This issue of Higher Learning Research Communications (HLRC) features research focused on faculty development from scholars across both sides of the Atlantic. The opening piece, Enhancing faculty performance through coaching: Targeted, individualized support, describes the culture within a US-based higher education institution, where emphasis is given to supporting faculty. One of their latest approaches has been to implement coaching as a means for professional development, with positive results.Promoting critical thinking skills has always been a challenge for higher education professionals. Different models and techniques have been researched and described in different contexts. And, as higher education makes its way into the 21st century, developing critical thinking skills in online learning environments can prove to be an even bigger challenge. Laura A. Schindler and Gary J. Burkholder present a literature review related to instructional design and facilitation approaches that promote critical thinking in asynchronous online discussions (AODs) across multiple cognitive constructs (cognitive domain, cognitive presence, knowledge construction, and perspective-taking). According to their review of the available literature, certain design approaches are effective for promoting critical thinking.Another 21st century challenge has been globalization, with higher education professionals being able to teach face-to-face and online across the globe. However, cultural differences and language barriers may present teaching and learning challenges. In the article, Communicative differences between domestic and foreign instructors, authors Narissra Punyanunt-Carter, Jason Wrench, Stacy L Carter, and Daniel Linden researched how students perceived their instructors, depending on whether they were local or foreign. Their findings may aid international faculty make a better transition into US-based campuses and classrooms.From Spain, research conducted by Ana Cruz-Chust reveals the challenges college teachers face when dealing with working adult students (WASs) and mixed classrooms. She found that, even when teachers might not have previous training on how to approach WASs, they can recognize the characteristics and needs of these students, and implement appropriate teaching methods in order to face the challenges these students present. Interestingly, some of her findings contradict the current literature, revealing more research is needed in this area.Finally, researchers Akram AbdulCader and Peter John Anthony present an overview of faculty in Saudi Arabia and how motivation affects higher education within the Saudi context. Although Saudi Arabia’s economy and workforce seem to be expanding, their research found that faculty in the largest country in the Arab League do not feel motivated to participate in academic program development because of a lack of incentives, feeling irrelevant in the decision making process within universities, and a lack of recognition and moral support. Since the Saudi economy is rapidly growing, their findings point to a need to engage and motivate faculty in order to keep Saudi higher education at par with the challenges that will certainly come during the 21st century.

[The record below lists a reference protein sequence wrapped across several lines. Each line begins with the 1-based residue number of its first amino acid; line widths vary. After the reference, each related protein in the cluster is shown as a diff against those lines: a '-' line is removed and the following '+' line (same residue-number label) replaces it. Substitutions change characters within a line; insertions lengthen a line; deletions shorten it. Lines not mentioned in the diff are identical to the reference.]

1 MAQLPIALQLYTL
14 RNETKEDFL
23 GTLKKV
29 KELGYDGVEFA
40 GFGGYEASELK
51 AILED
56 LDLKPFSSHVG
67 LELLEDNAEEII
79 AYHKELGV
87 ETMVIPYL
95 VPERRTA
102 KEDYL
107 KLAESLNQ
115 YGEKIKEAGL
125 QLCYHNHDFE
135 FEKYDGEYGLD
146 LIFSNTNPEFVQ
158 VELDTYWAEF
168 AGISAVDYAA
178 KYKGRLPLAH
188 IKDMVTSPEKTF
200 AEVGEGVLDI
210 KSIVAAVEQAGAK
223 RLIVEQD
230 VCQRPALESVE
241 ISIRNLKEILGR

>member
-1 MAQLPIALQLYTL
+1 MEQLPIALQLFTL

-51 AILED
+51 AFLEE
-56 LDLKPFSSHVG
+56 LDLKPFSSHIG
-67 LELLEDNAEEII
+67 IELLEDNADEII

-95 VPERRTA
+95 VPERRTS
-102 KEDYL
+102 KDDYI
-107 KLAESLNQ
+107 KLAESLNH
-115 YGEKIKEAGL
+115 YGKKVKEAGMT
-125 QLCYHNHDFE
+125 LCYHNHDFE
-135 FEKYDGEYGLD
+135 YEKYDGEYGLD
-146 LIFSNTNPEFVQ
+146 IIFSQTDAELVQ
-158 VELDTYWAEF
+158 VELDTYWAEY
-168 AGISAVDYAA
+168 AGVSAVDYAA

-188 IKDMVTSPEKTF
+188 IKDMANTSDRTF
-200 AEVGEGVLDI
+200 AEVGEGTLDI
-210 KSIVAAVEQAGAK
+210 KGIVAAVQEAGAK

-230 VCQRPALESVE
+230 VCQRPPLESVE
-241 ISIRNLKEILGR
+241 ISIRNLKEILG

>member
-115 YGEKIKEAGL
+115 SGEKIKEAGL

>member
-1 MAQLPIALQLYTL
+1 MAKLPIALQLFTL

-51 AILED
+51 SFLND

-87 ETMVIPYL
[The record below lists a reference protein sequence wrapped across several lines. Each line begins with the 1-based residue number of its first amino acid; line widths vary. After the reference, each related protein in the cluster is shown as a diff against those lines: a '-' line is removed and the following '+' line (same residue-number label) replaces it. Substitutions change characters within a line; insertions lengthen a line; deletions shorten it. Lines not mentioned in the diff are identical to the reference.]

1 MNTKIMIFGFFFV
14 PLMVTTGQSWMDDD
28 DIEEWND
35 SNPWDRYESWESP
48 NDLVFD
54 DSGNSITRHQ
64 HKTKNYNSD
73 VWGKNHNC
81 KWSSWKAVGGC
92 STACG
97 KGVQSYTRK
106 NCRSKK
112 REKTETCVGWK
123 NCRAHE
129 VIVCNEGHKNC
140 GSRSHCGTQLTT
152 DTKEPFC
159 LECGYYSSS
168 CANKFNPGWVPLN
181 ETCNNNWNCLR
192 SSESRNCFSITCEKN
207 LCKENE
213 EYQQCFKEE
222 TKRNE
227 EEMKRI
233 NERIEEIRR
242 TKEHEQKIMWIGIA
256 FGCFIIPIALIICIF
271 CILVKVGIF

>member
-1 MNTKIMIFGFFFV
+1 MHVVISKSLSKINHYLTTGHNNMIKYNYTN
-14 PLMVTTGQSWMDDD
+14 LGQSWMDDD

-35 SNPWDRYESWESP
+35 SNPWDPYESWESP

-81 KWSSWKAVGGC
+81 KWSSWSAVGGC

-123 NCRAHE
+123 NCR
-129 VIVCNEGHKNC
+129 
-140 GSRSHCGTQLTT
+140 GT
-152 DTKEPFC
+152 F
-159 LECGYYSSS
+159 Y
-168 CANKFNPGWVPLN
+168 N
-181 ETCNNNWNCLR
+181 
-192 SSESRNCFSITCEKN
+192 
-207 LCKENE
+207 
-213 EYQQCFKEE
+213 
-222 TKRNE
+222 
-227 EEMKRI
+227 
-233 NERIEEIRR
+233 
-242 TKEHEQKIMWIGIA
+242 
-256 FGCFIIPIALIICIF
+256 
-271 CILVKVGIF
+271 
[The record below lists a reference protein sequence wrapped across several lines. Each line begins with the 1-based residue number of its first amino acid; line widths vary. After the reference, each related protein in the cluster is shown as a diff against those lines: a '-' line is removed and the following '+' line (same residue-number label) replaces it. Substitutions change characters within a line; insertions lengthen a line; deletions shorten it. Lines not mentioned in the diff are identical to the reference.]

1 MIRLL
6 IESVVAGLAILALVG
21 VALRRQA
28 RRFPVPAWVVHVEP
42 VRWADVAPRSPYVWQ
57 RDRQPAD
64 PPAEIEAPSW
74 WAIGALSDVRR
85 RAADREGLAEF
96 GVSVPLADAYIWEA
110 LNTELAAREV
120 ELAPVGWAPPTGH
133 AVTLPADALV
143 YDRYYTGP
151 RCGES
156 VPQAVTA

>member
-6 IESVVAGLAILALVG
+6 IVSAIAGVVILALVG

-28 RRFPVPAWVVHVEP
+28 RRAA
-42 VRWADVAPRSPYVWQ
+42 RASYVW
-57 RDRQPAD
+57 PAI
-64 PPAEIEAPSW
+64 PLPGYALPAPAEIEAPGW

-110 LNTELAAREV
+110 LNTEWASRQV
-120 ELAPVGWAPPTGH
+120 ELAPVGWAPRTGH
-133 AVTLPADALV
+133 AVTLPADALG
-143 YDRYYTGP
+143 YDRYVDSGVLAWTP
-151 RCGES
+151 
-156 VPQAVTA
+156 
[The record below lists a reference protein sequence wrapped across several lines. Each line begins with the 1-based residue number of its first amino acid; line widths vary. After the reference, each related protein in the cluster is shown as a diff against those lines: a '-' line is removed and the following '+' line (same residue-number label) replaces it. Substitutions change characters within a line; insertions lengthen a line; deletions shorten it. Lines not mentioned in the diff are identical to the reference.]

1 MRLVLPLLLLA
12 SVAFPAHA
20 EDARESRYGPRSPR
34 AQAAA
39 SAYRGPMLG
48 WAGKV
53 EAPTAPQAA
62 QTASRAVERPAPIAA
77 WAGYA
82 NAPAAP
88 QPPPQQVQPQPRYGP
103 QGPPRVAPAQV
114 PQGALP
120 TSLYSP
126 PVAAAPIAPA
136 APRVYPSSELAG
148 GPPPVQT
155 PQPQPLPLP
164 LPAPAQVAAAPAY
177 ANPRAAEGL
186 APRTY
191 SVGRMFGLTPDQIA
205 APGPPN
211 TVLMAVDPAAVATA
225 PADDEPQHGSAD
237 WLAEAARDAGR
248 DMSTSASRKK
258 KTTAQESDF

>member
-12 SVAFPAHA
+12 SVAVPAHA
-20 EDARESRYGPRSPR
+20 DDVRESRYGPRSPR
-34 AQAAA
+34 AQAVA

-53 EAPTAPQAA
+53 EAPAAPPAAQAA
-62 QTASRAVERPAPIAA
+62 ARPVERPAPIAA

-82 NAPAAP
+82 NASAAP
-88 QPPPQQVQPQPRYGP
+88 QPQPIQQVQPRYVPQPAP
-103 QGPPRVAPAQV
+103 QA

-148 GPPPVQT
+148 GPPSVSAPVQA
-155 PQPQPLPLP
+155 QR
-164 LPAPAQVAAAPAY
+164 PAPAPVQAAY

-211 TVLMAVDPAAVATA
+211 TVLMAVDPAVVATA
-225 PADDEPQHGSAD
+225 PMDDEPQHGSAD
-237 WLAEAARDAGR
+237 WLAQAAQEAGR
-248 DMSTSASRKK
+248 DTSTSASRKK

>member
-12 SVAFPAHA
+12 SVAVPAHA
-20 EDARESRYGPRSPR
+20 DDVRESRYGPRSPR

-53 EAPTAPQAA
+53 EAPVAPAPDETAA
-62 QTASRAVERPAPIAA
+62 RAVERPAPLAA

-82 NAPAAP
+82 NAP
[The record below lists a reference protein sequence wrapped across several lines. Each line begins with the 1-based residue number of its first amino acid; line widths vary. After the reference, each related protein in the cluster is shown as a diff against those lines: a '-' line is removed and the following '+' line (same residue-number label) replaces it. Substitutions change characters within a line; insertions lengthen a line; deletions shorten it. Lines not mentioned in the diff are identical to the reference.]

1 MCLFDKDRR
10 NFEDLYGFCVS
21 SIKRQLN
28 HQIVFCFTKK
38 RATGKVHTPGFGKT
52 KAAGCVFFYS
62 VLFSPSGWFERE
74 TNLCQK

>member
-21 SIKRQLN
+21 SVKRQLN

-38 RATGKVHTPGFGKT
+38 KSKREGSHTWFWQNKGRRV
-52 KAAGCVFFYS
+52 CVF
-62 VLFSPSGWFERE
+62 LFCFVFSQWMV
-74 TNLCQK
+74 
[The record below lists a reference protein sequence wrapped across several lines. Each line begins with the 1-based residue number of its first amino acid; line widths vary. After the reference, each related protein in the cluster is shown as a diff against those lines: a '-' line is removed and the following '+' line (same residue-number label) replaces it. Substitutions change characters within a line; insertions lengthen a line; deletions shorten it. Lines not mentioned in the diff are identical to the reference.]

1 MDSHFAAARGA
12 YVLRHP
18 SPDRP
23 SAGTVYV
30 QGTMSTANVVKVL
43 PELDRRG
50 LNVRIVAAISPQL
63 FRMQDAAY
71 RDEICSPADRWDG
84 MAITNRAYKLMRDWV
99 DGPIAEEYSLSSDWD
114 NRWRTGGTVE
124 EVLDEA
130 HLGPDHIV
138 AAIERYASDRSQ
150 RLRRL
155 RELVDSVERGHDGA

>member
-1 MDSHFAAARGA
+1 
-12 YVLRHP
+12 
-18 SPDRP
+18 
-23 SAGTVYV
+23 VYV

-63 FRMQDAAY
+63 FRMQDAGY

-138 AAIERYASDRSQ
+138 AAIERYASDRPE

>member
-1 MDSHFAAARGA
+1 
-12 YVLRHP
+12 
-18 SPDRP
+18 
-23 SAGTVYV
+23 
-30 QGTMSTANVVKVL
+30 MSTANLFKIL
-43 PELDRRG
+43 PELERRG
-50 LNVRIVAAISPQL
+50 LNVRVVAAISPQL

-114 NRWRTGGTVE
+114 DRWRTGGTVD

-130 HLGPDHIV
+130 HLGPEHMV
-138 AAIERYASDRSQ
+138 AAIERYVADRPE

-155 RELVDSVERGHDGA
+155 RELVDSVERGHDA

Higher Learning Research Communications, 4 (4).
Retrieved from https://scholarworks.waldenu.edu/hlrc/vol4/iss4/7